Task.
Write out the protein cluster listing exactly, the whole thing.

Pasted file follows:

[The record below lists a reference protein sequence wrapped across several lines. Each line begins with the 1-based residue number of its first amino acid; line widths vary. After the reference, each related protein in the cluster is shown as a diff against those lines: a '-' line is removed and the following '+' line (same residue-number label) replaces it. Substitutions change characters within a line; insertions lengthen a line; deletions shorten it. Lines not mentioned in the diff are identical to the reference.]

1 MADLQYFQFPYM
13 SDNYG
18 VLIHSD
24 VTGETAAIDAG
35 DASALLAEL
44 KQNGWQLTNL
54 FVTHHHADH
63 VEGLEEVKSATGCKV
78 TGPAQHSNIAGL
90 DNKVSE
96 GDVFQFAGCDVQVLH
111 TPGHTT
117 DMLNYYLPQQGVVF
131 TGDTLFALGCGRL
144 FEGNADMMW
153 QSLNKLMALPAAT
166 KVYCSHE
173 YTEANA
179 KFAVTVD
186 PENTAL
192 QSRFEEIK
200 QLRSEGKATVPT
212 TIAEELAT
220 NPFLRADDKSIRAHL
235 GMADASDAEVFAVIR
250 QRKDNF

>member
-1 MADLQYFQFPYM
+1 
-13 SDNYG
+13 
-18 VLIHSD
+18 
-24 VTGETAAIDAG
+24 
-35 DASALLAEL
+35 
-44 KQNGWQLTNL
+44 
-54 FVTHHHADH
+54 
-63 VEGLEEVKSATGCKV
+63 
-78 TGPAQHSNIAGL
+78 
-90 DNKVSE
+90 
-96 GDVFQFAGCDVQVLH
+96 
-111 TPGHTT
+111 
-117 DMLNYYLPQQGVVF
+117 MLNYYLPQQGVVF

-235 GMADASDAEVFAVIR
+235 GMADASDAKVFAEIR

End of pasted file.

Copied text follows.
[The record below lists a reference protein sequence wrapped across several lines. Each line begins with the 1-based residue number of its first amino acid; line widths vary. After the reference, each related protein in the cluster is shown as a diff against those lines: a '-' line is removed and the following '+' line (same residue-number label) replaces it. Substitutions change characters within a line; insertions lengthen a line; deletions shorten it. Lines not mentioned in the diff are identical to the reference.]

1 MADLQYFQFPYM
13 SDNYG
18 VLIHSD
24 VTGETAAIDAG
35 DASALLAEL
44 KQNGWQLTNL
54 FVTHHHADH
63 VEGLEEVKSATGCKV
78 TGPAQHSNIAGL
90 DNKVSE
96 GDVFQFAGCDVQVLH
111 TPGHTT
117 DMLNYYLPQQGVVF
131 TGDTLFALGCGRL
144 FEGNADMMW
153 QSLNKLMALPAAT
166 KVYCSHE
173 YTEANA
179 KFAVTVD
186 PENTAL
192 QSRFEEIK
200 QLRSEGKATVPT
212 TIAEELAT
220 NPFLRADDKSIRAHL
235 GMADASDAEVFAVIR
250 QRKDNF

>member
-1 MADLQYFQFPYM
+1 
-13 SDNYG
+13 
-18 VLIHSD
+18 
-24 VTGETAAIDAG
+24 
-35 DASALLAEL
+35 
-44 KQNGWQLTNL
+44 
-54 FVTHHHADH
+54 
-63 VEGLEEVKSATGCKV
+63 
-78 TGPAQHSNIAGL
+78 
-90 DNKVSE
+90 
-96 GDVFQFAGCDVQVLH
+96 
-111 TPGHTT
+111 
-117 DMLNYYLPQQGVVF
+117 MLNYYLPQQGVVF

-235 GMADASDAEVFAVIR
+235 GMADASDAKVFAEIR